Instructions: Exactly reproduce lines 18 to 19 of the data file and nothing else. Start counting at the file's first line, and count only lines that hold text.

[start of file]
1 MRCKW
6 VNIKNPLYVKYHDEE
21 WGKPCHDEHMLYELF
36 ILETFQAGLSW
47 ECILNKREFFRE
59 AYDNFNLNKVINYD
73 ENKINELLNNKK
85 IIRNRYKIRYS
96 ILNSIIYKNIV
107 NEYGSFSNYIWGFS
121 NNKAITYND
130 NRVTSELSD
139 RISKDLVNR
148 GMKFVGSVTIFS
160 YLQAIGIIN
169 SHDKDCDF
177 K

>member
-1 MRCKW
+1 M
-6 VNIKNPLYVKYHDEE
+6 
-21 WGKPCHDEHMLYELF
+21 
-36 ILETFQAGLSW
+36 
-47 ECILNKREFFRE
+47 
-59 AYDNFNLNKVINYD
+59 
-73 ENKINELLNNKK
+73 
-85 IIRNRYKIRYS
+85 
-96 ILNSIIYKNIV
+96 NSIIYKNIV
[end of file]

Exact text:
>member
-1 MRCKW